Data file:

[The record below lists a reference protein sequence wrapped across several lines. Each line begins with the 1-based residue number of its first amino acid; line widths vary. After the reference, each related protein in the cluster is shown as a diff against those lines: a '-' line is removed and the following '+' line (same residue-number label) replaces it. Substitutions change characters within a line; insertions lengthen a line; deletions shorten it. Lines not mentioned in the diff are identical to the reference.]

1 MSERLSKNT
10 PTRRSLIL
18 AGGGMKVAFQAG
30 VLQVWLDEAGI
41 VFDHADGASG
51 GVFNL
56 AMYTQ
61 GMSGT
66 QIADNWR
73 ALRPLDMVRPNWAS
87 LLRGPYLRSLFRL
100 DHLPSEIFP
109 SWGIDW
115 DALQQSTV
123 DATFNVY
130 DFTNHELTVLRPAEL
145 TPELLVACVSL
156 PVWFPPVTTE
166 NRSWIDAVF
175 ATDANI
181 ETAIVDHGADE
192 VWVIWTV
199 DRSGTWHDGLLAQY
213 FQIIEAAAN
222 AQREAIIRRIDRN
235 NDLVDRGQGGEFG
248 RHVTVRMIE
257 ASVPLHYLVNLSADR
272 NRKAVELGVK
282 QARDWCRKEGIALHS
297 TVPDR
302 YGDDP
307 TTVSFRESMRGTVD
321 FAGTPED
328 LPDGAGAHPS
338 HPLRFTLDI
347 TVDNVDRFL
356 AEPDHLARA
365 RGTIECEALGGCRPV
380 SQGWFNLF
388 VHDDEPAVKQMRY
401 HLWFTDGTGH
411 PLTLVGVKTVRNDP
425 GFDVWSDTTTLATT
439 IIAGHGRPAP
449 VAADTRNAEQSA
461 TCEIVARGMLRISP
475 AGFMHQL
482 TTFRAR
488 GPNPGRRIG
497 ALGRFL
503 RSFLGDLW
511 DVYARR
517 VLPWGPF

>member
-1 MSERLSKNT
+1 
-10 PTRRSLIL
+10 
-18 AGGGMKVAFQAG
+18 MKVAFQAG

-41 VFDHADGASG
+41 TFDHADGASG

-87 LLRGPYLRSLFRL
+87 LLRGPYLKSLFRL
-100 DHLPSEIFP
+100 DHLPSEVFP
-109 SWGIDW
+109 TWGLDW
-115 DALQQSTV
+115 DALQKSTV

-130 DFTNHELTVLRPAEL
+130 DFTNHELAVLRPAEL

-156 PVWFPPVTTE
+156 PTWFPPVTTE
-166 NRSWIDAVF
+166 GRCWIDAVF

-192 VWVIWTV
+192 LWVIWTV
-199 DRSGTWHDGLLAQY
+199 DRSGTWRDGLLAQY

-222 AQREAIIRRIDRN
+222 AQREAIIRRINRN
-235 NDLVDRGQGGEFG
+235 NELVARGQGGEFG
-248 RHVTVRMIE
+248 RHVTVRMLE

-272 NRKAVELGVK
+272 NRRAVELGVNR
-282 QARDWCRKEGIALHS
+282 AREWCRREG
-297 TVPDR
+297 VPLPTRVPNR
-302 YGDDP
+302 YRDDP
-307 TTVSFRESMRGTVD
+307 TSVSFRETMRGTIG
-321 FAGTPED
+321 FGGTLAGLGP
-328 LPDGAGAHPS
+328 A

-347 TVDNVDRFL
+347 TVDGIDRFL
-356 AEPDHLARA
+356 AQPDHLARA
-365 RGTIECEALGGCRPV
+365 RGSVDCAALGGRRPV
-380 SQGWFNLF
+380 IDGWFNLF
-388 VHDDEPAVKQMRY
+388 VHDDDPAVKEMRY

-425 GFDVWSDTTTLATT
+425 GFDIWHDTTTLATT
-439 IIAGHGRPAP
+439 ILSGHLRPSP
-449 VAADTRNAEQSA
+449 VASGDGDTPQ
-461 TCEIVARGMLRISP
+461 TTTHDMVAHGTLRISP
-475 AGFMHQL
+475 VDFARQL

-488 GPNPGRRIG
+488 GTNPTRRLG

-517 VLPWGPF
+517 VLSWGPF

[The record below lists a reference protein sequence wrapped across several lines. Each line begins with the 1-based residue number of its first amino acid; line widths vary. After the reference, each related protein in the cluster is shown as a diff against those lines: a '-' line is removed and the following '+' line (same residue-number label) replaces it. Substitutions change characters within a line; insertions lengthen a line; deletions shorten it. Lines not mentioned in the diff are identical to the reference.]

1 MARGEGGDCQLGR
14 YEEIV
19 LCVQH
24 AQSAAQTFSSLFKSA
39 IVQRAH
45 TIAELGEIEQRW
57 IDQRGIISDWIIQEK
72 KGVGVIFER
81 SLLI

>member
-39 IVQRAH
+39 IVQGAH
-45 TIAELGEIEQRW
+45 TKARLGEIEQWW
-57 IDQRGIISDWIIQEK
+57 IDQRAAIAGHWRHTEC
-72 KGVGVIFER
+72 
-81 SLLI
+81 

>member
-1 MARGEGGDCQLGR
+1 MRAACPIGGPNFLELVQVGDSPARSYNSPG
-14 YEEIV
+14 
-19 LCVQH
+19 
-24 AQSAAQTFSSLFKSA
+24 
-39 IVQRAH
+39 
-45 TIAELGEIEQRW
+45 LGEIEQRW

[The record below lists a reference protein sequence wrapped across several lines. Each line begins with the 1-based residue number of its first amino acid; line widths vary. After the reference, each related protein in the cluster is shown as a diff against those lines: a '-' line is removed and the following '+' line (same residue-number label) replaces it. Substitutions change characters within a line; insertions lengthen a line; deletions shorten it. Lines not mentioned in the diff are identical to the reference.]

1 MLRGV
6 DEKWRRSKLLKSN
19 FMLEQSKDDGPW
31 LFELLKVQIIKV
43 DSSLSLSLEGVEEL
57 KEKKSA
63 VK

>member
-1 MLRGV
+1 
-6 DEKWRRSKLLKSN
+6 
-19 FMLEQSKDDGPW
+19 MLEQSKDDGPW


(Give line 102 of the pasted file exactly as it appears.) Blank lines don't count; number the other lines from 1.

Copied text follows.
+328 A